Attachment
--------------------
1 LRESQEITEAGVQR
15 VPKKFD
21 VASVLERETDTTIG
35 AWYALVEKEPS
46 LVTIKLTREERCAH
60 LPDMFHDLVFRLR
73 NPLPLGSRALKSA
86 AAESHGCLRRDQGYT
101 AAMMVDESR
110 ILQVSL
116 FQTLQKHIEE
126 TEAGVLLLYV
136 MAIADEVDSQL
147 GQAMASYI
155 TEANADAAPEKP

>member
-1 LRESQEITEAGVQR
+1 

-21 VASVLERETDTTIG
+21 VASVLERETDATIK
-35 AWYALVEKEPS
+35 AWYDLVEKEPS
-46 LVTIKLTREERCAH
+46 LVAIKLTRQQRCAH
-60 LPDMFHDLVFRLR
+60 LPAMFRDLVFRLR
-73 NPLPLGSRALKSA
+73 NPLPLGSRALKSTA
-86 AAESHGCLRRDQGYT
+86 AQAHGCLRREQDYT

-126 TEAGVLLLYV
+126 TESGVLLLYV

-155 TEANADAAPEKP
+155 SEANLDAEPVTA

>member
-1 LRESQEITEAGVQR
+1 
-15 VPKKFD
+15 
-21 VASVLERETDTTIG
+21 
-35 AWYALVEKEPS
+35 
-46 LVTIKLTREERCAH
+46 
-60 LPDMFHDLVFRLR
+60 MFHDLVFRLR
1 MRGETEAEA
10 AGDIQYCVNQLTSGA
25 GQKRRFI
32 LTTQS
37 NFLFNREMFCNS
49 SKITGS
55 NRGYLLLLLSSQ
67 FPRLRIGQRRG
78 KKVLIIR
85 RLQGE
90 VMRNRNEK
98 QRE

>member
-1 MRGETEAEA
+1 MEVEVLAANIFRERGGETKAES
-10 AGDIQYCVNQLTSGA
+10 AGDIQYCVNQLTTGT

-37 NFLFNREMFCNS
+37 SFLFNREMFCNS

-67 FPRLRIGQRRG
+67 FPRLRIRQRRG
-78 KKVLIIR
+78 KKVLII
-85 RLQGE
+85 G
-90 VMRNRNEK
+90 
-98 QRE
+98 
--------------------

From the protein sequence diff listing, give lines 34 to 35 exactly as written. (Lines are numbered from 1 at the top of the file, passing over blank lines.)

+155 SEANLDAEPVTA

>member